Me and tensor networks are entangled during COVID-19. COVID-19? Sounds like I can never go outside. I have been staying at home for half a year. Not really alone, I have tensor networks with me. OK, they are not alive, but they are fun. What are tensor networks? You should ask Sir Roger Penrose for a better answer if you get a chance. But it is not such an easy thing to do. So, let me explain a little bit. Tensor networks consist of multiple tensors, connected, that is why we call them networks. Those networks reveal the engaged structure of many-body systems. Here in our Center, a special type of network, a tree tensor network (TTN), is being used to reveal the entanglement (and perhaps the coherence) between electronic and vibrational motion.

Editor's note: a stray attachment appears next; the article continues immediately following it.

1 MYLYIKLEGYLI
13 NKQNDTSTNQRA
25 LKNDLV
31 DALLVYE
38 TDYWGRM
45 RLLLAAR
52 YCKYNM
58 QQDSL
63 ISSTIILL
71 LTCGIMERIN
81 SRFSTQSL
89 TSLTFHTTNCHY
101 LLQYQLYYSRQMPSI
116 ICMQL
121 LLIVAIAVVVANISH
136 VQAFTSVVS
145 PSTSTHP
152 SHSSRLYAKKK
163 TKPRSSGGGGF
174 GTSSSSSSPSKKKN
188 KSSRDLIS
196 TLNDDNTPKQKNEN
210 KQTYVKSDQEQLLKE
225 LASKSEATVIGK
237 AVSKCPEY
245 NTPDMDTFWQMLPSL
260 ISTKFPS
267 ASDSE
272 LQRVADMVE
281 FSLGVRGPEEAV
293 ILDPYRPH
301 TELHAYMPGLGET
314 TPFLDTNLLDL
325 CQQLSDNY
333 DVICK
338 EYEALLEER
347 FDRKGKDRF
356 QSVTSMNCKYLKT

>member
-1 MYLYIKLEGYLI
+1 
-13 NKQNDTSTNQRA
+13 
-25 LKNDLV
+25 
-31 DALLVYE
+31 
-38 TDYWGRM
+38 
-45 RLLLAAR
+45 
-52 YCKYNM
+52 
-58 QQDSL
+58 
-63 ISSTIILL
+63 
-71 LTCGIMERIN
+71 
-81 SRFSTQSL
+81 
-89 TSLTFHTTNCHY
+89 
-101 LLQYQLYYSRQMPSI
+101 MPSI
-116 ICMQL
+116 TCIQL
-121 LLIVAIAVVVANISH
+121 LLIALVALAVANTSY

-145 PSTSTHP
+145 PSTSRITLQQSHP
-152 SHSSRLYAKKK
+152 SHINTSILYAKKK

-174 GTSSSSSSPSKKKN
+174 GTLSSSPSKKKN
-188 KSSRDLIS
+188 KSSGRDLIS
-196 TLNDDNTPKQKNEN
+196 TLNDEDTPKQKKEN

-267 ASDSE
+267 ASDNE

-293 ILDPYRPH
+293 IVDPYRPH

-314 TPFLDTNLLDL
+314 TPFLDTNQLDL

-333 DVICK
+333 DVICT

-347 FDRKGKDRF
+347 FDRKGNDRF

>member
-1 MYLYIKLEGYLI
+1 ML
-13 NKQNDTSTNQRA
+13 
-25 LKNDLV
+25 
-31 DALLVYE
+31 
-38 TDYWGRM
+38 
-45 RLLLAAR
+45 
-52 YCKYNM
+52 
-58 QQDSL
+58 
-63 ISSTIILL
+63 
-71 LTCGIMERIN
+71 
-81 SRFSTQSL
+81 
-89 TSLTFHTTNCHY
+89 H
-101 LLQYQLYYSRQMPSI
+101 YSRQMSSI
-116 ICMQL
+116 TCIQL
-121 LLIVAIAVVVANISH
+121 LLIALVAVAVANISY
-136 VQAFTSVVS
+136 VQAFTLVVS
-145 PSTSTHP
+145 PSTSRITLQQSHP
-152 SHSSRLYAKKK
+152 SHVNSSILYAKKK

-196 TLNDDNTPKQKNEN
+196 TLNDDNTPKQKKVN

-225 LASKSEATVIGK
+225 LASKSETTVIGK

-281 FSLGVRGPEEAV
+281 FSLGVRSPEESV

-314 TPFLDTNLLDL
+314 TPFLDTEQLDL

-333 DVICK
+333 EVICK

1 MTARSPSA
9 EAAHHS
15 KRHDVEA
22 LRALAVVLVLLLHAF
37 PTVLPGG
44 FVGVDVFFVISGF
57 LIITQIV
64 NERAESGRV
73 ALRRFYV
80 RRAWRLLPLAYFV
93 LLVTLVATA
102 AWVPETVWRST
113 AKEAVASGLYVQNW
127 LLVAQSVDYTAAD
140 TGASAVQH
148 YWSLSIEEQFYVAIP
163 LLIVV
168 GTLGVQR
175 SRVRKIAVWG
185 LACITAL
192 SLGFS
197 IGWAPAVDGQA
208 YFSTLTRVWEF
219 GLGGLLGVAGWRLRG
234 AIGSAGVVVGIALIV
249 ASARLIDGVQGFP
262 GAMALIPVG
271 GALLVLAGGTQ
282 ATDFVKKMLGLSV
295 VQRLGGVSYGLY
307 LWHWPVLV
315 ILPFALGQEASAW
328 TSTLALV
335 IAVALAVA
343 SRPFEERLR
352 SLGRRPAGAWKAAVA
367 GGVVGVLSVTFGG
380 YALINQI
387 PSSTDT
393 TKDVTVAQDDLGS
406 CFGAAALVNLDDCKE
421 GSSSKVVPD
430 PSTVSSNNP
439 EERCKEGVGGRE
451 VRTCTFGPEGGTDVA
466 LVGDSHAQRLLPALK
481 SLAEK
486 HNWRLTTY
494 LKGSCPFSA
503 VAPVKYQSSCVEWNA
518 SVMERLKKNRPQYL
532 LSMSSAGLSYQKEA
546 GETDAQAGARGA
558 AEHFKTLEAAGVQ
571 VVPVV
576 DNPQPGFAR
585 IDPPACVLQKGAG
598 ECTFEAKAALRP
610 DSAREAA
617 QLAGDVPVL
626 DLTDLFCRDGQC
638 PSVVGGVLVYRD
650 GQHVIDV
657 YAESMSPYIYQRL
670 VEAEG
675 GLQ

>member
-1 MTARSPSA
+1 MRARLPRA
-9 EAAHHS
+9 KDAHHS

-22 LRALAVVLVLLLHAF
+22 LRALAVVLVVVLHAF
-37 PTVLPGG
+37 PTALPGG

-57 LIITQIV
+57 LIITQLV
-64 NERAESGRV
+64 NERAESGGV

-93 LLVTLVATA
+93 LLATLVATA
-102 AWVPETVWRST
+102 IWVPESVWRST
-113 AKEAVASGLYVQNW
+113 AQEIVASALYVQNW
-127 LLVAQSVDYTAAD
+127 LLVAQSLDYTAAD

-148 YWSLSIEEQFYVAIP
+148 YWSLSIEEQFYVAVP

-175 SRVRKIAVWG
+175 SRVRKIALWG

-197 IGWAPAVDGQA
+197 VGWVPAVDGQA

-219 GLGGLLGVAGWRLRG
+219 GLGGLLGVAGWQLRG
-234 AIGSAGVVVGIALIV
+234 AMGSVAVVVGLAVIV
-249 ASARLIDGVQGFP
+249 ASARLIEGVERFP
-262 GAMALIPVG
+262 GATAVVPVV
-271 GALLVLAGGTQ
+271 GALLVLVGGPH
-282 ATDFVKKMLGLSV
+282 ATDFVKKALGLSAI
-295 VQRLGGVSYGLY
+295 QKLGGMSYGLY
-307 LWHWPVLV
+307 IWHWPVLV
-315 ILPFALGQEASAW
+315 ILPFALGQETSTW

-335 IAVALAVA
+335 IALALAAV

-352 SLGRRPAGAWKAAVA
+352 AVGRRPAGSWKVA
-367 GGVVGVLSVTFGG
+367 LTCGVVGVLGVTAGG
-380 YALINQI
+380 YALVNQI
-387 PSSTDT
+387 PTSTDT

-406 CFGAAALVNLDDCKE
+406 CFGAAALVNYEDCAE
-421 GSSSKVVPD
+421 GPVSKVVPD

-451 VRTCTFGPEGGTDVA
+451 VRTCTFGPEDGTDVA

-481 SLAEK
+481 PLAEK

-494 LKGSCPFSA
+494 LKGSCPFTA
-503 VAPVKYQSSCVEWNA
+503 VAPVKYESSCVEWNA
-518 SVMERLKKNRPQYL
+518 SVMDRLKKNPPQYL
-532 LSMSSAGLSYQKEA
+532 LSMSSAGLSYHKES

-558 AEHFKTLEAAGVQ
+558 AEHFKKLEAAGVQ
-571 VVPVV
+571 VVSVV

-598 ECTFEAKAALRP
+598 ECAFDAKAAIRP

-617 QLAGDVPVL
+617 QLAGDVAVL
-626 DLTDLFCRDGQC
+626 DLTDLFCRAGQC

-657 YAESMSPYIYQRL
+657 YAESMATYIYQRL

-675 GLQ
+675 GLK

An interesting feature of TTN is, no matter which branch we cut, it will fall into two parts. This is because it does not have loops in its structure, just like a “tree”—you never find a loop of twig, at least in nature.
Staying at home is not always a bad thing. It makes it possible for me to think about tensor networks deeply and sketch some cartoons (me and my tensor networks).
The thing that makes tree tensor networks useful is that they tell us directly about the entangled structure of our systems. On each bond (connection), one may find a set of singular values that measure the degree of entanglement between the bipartite systems created by cutting this bond. I cannot resist this feature of the theory, which makes it a particularly appealing method to simulate the dynamics of electron-vibrational dynamics. And during the simulations, we can obtain the information of entanglement directly.
Entanglement and coherence are important resources for understanding and perhaps manipulating energy transport. They may enhance the efficiency. Entanglement and coherence are important to research, too. During this tough time, I am entangled with a coherent group of researchers, virtually but firmly.